By Norm Dixon
The existence of the fledgling independent Republic of Bougainville is under grave threat. The Papua New Guinea Defence Force launched a major military push towards the island's capital, Arawa, in the early hours of October 21.
The attack is likely to reignite the bitter guerilla war between armed supporters of Bougainville's independence and PNG troops. Arawa, home to 5000 people, has come under heavy and indiscriminate mortar shelling for several days.
The Bougainville Interim Government's Honiara-based spokesperson, Martin Miriori, has appealed to "all peace loving people, men and women of good will" to condemn this act of military aggression directed against the defenceless population of Arawa. This unprovoked attack runs contrary to the wishes of the international community as expressed in recent resolutions passed by the United Nations Sub-Commission on Human Rights and the ACP-European Economic Community Joint Assembly, he said. Those resolutions called upon PNG to resume negotiations to resolve the crisis and lift its crippling blockade of the island.
The military advance was clearly well planned. The almost 24-hour delay before the government acknowledged the operation has caused some conjecture over the extent of direct government control of the PNGDF's latest actions.
The attack was preceded by several incidents which prevented outside observers entering rebel-held central Bougainville. On October 17, an ABC news crew was forced to leave the island at gunpoint, and on October 13 a mission from churches in the Pacific region was forbidden to visit Bougainville by the PNG government.
Under cover of dark and in torrential rain, PNG troops and riot police in two large transport vehicles moved into central Bougainville from north Bougainville, which is occupied by at least 500 PNG troops. The raiding party captured the strategic Itakara road junction between the closed Panguna copper mine and Arawa, 15 kilometres away, at 3 a.m. on October 21. The Bougainville Interim Government's Radio Free Bougainville has been off the air since the night of October 21.
Soon after Itakara was seized, Arawa began to be bombarded by mortar shells. Two vehicles attempting to reach Arawa from Panguna were stopped by troops, and one was destroyed. In the afternoon of October 21, Bougainville Interim Government sources counted six separate landings by the PNGDF's Australian-supplied Iroquois combat helicopters, each of which deposited at least 12 heavily armed soldiers in the grounds of the Tunuru Catholic Mission, two km outside Arawa. Throughout October 22 and 23, mortar rounds continued to be lobbed indiscriminately into the town from PNG's Australian-supplied patrol boats off shore. The shelling caused thousands to flee into the bush. Many people living in the town had previously sought refuge in central Bougainville from the depredations of PNG troops active in the island's north.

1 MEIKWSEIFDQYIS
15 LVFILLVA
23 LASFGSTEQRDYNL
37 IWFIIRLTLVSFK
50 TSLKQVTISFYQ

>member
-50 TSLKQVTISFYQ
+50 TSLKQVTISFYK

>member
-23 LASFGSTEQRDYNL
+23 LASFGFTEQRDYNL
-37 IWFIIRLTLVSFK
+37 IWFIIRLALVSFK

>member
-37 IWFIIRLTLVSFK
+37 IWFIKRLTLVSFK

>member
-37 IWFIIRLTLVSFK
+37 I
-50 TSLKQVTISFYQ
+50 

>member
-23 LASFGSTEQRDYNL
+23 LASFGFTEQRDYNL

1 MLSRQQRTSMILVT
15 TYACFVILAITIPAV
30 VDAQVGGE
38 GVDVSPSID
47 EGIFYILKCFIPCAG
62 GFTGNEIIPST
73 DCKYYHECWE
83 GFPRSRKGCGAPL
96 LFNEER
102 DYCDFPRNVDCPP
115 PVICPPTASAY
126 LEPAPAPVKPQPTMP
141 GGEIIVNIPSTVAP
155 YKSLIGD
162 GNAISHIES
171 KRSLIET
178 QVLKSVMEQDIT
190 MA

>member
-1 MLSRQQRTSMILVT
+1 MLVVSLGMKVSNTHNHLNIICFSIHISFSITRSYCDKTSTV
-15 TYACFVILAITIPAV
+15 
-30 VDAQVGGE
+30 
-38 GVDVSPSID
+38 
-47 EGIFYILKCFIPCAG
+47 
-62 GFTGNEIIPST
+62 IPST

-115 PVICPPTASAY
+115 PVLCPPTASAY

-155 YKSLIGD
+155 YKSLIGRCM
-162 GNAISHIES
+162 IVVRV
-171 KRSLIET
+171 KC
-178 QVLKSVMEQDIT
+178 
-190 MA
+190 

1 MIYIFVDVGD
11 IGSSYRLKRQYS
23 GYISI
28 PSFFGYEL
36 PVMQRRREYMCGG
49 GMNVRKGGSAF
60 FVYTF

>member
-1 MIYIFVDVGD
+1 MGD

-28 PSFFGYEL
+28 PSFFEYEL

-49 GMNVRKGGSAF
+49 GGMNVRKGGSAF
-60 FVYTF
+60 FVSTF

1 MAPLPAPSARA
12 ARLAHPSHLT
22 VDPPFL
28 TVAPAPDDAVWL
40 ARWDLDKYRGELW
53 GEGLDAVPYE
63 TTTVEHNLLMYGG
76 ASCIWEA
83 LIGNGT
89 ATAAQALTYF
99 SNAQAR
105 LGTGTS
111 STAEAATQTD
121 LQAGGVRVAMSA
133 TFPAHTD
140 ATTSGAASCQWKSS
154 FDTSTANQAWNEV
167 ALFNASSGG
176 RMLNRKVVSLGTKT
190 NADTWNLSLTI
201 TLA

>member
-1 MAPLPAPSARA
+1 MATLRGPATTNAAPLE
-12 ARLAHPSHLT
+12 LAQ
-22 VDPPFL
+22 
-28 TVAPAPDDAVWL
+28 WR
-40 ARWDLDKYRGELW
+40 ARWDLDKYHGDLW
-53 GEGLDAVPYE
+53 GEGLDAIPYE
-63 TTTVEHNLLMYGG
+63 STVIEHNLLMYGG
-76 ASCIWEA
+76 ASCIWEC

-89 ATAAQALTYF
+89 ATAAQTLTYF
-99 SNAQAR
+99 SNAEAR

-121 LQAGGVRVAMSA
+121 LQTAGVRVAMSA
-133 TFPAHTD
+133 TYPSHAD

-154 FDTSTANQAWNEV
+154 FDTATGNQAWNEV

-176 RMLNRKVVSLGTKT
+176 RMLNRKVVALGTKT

The clear intent of the shelling is to cause maximum terror among the civilian population so as to undermine support for the Bougainville Revolutionary Army. In government radio broadcasts directed at Arawa each night from Rabaul, Port Moresby's Bougainville administrator, Sam Tulo, has urged townspeople to flee to PNGDF-controlled areas, where they are promised food, shelter and medicines.
The Bougainville Revolutionary Army has reported just one direct clash between the opposing forces. At 7 a.m. on October 23, 50 BRA militants intercepted a similar number of PNGDF soldiers moving along the beach near Arawa Country Club. The BRA claim to have killed five PNG soldiers in the clash. The PNG soldiers withdrew after several hours, abandoning weaponry and ammunition.
During the encounter, one of the Australian-supplied Iroquois combat helicopters sprayed the Bougainville fighters with gunfire from the air. BRA forces say the aircraft was damaged by ground fire. They have also reported that "PNGDF Patrol Boat 04" has been damaged by BRA gunfire.
Despite this, it is unlikely that the BRA, which lacks the firepower of the invading troops, will engage in a face-to-face confrontation if the PNGDF moves into Arawa in large numbers. It will instead move into the mountainous countryside and resume the guerilla war that forced the PNGDF to withdraw from Bougainville in March 1990.
The Australian Council for Overseas Aid has urged PNG Prime Minister Paias Wingti to end the offensive. ACFOA said only talks could bring a just and lasting peace. This call has been supported by Tony Simpson of the International Commission of Jurists. ACFOA added that a "safe corridor" should be created to allow medical supplies and humanitarian aid to reach central Bougainville.
The latest military adventure has again focused attention on the role of Australian military aid to PNG. As well as Australian-supplied helicopters and patrol boats being used directly in the offensive, the riot police involved almost certainly have been trained by Australian advisers.
ABC Radio National reporter Steve McDonnell revealed in the on October 25 that an Australian Defence Force captain had trained police for combat on Bougainville. A secret AIDAB review report that fell into his hands expressed concern that the officer's activities may be in breach of PNG's constitution. The report admitted that the Australian advisers were in reality acting as military leaders.